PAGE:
A look to the future: what if Dallas does make the playoffs?

The Mavericks have far from locked up a playoff spot, with Phoenix still only a game and a half back. But the season is close enough to the end for a look ahead on who Dallas might face if they do squeeze into the playoff picture.

At 41-28, the Dallas Mavericks have already tied last season's win mark and find themselves in the midst of a battle with the Portland Trailblazers (44-24), Golden State Warriors (43-26), Memphis Grizzlies (40-27) and the Phoenix Suns (39-29) for the No. 5 to No. 8 seeds in the West. While the bottom of the West is a warzone, the top of the conference seems to be settling into place.

The San Antonio Spurs (51-16), Oklahoma City Thunder (49-18), Los Angeles Clippers (48-21) and Houston Rockets (45-22) are currently occupying the top four seeds in the West.

Though the Mavericks are far from locking a playoff spot, we can't help but speculate how they could fare in the first round against the best of the West if they do make the playoffs, who they happen to be a combined 3-8 against.

San Antonio Spurs (3-0 vs Mavs)

With the Thunder currently banged up and Westbrook taking games off to rest his knee, it looks like the Spurs may be a lock for the No. 1 seed. The Spurs are able to exploit about every Mavericks' flaw. Tony Parker is one of the quickest point guards in the league. They have one of the best ever post players in Tim Duncan. Their roster consists of 3-point shooting across the roster with the likes of Danny Green, Matt Bonner, Manu Ginobili and Patty Mills. Taigo Splitter, Aron Baynes, and Jeff Ayres give this team a presence on the boards. Finally, they have Kawhi Leonard and Boris Diaw, who have the ability to matchup and bother the Mavericks' go to guys, Monta Ellis and Dirk Nowitzki. Look no further than the three convincing wins against Dallas this season. Safe to say, this is the matchup the Mavericks would love to avoid at all costs

Oklahoma City Thunder (1-1 vs Mavs)

At this point, a Mavs vs. Thunder first round is looking fairly likely as a 2-seed vs. 7-seed matchup. Dallas will have their hands full on the perimeter thanks to the perimeter-scoring tandem of Kevin Durant (31.8 pts) and Russell Westbrook (21.4 pts). Shawn Marion would undoubtedly have the responsible of guarding MPV candidate Durant, which leaves Jose Calderon and Ellis to fend for themselves against the fierce Westbrook. Serge Ibaka (15.2 pts, 8.8 rebs, 2.8 blks) is having a career season, emerging as the Thunder's third option. With his improved offense, Ibaka would also give the Mavericks plenty to worry about with his rebounding and rim protection.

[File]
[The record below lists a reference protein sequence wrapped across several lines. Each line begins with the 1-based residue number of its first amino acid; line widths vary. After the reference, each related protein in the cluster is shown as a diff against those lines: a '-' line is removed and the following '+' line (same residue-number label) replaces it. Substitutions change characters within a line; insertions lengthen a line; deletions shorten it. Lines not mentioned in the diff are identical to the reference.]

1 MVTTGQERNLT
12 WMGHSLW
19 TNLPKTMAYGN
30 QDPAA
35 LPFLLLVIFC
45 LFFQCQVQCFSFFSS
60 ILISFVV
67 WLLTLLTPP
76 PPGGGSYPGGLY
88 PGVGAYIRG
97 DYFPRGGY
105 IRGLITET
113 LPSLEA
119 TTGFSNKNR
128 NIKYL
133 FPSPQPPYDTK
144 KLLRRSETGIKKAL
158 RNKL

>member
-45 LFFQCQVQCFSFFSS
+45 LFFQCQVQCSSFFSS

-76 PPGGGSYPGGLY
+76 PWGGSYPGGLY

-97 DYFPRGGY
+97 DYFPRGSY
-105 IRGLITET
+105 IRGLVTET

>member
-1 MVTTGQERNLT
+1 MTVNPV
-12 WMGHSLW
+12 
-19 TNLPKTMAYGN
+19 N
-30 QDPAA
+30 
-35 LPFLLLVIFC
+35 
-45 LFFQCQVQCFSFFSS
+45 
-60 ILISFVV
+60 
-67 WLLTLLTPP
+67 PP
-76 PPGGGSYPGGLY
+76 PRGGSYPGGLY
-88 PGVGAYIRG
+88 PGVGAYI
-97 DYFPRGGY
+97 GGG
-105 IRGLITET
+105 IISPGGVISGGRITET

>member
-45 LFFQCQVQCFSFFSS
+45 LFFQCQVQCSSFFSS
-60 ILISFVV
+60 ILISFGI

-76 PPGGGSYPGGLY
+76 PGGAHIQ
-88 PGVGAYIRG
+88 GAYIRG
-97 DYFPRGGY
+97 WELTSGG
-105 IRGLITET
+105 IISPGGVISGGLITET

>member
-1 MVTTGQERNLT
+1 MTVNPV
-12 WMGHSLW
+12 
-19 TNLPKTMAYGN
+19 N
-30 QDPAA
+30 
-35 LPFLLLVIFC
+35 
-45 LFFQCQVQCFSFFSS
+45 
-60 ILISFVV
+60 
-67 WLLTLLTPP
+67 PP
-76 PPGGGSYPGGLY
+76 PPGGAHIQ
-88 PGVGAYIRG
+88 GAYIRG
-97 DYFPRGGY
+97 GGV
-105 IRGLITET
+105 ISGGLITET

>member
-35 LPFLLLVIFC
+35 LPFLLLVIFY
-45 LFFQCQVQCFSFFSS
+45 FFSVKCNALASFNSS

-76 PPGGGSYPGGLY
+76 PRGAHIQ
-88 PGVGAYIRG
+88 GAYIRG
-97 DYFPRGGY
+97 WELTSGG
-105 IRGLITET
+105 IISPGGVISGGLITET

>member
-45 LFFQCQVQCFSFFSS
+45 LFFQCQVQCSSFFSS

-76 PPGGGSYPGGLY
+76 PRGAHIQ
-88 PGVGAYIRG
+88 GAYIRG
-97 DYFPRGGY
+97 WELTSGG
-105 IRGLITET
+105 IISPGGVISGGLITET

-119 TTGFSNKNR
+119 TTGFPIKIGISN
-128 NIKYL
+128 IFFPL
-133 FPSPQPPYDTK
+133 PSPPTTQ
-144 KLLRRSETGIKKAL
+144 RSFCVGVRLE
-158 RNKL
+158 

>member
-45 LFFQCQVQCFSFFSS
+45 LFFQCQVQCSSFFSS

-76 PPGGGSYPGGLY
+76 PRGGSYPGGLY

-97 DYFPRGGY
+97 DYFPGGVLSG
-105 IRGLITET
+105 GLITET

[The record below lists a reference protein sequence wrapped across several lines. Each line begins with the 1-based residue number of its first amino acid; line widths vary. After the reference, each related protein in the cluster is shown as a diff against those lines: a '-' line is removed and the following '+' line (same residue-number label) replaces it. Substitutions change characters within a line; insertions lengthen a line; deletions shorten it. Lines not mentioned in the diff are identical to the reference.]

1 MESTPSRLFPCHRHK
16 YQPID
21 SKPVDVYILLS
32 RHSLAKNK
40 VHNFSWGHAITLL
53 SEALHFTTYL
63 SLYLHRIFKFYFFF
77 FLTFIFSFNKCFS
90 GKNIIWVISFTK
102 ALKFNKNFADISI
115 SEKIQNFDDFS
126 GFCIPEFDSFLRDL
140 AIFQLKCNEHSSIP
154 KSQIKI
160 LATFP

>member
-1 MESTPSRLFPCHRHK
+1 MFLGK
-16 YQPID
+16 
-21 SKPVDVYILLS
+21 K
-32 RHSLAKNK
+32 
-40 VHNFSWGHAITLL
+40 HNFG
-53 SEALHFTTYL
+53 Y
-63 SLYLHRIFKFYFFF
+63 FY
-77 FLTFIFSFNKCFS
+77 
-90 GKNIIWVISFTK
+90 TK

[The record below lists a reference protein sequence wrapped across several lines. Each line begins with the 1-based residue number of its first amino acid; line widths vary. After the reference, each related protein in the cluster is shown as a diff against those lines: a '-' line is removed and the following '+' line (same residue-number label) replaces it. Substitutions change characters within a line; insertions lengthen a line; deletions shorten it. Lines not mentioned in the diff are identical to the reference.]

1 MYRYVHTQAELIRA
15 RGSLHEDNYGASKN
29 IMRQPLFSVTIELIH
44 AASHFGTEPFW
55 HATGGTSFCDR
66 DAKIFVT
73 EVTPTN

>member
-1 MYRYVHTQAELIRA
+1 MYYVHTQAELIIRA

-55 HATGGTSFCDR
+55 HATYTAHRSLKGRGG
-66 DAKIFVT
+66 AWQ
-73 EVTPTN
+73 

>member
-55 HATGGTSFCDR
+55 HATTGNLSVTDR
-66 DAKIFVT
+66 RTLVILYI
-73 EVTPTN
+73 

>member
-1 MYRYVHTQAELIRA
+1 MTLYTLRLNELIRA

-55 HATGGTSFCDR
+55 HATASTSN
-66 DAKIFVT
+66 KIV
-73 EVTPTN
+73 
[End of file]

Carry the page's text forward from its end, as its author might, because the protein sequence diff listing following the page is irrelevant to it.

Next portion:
The Thunders' supporting cast of Reggie Jackson, Caron Butler, Kendrick Perkins, Jeremy Lamb, Thabo Sefolosha, Nick Collison, and Derek Fisher isn't exactly the most terrifying in the league, but with Durant and Westbrook drawing so much attention, they are able capable of having a large impact due to the lack of attention drawn to them.

It's tough to use the season series to gauge this matchup. The Mavericks were only five games into the season when they were smashed 107-93 in Oklahoma city, still adjusting to a new roster and without key reserves Devin Harris and Brandan Wright. In the second matchup, the Thunder played without Westbrook and two starters in Perkins and Sefolosha.

This will be a tough series for the Mavericks, who would need to have a near flawless performance to take out a Thunder team they've beaten just twice since the 2011 Western Conference Finals.

Los Angeles Clippers (2-0 vs Mavs)

With Chris Paul running the show, the Mavericks' perimeter defense once again would be tested. If having to deal with Paul isn't enough, the improved play of Blake Griffin will also test the Mavericks' interior defense. The Mavericks will also have to deal with DeAndre Jordan on the inside, who has feasted on the Mavericks this season, averaging 16 points and 15.5 rebounds in the two Clippers' wins.